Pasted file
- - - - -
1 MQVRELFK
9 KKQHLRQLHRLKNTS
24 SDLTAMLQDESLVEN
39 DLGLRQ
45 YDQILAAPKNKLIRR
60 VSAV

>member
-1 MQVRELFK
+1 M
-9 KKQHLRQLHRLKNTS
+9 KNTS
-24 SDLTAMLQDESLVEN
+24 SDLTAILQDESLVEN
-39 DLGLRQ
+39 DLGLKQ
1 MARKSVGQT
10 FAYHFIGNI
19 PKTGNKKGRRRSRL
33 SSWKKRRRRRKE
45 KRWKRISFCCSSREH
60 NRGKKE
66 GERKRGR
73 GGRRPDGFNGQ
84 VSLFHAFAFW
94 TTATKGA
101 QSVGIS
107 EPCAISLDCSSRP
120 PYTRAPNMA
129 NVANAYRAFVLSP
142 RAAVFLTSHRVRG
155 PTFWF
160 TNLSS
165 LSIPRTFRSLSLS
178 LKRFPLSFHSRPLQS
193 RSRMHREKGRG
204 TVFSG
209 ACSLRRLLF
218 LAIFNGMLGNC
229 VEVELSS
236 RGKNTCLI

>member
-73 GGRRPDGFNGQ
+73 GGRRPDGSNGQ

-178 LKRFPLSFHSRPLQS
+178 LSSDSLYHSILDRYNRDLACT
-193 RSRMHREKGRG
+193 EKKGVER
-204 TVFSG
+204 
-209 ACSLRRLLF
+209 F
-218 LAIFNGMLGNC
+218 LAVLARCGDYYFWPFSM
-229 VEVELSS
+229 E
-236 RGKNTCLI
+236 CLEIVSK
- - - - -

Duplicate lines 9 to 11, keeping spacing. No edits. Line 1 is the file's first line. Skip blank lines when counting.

+1 M
-9 KKQHLRQLHRLKNTS
+9 KNTS